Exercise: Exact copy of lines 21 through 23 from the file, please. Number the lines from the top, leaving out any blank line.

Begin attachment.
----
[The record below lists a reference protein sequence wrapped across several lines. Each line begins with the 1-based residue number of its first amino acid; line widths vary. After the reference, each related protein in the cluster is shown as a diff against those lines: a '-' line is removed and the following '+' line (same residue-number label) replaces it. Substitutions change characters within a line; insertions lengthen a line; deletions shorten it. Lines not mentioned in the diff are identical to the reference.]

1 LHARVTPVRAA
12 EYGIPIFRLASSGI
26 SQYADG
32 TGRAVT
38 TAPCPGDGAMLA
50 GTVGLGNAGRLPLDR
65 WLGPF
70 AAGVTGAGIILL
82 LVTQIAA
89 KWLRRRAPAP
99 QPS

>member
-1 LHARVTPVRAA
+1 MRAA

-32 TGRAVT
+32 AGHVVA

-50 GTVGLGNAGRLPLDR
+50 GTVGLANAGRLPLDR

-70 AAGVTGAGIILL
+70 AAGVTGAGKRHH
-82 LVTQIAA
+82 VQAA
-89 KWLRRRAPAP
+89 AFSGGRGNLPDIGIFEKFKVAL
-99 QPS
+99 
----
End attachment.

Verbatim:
+70 AAGVTGAGKRHH
-82 LVTQIAA
+82 VQAA